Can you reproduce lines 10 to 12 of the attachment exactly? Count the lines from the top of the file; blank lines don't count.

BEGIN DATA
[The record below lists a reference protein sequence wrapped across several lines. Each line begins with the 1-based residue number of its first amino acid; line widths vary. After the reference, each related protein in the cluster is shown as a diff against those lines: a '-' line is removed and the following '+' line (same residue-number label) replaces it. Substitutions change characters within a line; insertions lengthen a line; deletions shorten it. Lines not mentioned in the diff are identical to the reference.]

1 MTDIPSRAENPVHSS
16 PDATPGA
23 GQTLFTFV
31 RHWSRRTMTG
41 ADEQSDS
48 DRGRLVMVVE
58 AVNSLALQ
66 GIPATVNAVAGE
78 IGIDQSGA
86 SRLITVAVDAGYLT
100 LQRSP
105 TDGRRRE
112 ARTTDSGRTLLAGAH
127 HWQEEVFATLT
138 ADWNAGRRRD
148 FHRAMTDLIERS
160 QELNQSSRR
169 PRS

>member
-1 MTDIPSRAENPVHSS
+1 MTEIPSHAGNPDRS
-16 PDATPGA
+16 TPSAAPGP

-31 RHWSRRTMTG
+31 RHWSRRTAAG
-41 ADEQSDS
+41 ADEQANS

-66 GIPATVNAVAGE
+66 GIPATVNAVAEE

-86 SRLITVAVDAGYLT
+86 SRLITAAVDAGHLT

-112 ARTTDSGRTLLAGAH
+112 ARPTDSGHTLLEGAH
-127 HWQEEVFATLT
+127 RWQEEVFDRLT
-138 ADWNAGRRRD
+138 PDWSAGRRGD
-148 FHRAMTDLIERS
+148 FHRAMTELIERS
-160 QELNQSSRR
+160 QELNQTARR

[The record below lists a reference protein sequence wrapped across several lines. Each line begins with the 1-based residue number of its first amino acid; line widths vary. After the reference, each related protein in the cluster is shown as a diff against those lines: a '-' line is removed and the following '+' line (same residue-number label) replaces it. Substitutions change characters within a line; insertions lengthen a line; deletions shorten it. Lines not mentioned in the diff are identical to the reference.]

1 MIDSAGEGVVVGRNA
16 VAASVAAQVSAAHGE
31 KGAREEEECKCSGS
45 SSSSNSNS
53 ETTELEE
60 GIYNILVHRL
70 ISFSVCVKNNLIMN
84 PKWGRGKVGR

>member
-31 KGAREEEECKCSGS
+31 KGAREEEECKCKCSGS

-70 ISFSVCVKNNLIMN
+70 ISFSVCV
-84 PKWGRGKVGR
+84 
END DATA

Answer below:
78 IGIDQSGA
86 SRLITVAVDAGYLT
100 LQRSP